Steps to setting up a service
Here are some things it’s best to get sorted before you open your service. If you have already started, you can still catch up on the things you’ve left out!
- Decide how you want to run your service. Full-time or part-time, days of the week; fees- daily, weekly, hourly rates; the number of children you can take on. To think about all the options, look at the Guide to Becoming a Childminder.
- Prepare advertising. Make a small ad to put in local shops, toddler groups and supermarkets; try advertising on www.schooldays.ie; notify your local WCCC for public listing. But remember, word of mouth usually works best!
- Prepare your home for the service. Child proof the house as needed; get fire safety equipment; make sure you have enough equipment and toys for different age groups.
- Make sure you have adequate insurance. If you own your home, your house insurance may cover you to mind children, but you need to check. If you are in rented accommodation, then you will need professional insurance. Look up Insurance.
- Notify the Health Service Executive if necessary. Under the Childcare regulations (2006), you must notify if you mind 4 unrelated children under 6 years old at any one time, and you can mind no more than 5 preschoolers.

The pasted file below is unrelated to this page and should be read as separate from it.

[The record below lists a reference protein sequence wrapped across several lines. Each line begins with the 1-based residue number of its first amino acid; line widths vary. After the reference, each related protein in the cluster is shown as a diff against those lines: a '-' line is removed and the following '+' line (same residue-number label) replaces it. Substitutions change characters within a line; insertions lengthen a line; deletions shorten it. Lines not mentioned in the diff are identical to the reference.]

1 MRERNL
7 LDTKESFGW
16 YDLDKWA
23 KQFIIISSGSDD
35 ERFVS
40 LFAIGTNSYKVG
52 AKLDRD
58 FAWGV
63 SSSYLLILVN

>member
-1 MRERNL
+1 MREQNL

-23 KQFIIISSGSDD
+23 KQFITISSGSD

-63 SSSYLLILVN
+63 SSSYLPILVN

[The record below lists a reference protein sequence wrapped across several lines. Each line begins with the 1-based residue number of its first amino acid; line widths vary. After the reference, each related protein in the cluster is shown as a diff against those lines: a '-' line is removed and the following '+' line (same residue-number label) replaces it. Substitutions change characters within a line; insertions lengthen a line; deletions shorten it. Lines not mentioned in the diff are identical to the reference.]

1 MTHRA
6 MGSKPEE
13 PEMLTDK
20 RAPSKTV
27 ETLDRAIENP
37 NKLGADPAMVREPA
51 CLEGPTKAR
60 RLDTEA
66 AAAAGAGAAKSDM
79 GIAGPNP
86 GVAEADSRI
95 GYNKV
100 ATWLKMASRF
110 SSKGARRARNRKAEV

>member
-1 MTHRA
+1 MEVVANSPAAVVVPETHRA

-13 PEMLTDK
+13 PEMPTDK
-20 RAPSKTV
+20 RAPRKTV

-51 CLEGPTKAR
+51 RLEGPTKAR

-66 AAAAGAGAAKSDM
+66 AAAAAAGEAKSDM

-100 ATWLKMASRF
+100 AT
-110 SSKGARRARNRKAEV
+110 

- Register yourself as self-employed. Fill in form TR1 to register for tax; you need to do this to claim the Childminders Tax Relief also. To get the form, ask at your local tax office; LoCall 1890 306 706, or download at www.revenue.ie/en/tax/vat/forms/formtr1.pdf
- Get Garda Vetting as a Childminder. Contact Barnardos in Cork on 021 4310591, or e-mail email@example.com, to get a Childminders Vetting Information pack.
- Develop a working agreement to use with parents. A written working agreement helps to make your arrangement work more smoothly. Look at a template Childminding Working Agreement.
- Hold interviews with any prospective parents. Discuss your working agreement with them and the level of care required –food, nappies, pickups etc; Also talk about how you manage behaviour difficulties, sickness, holidays, maternity leave.
- It’s good practice to have the new child come for a few settling in visits before you sign a working agreement and get going properly.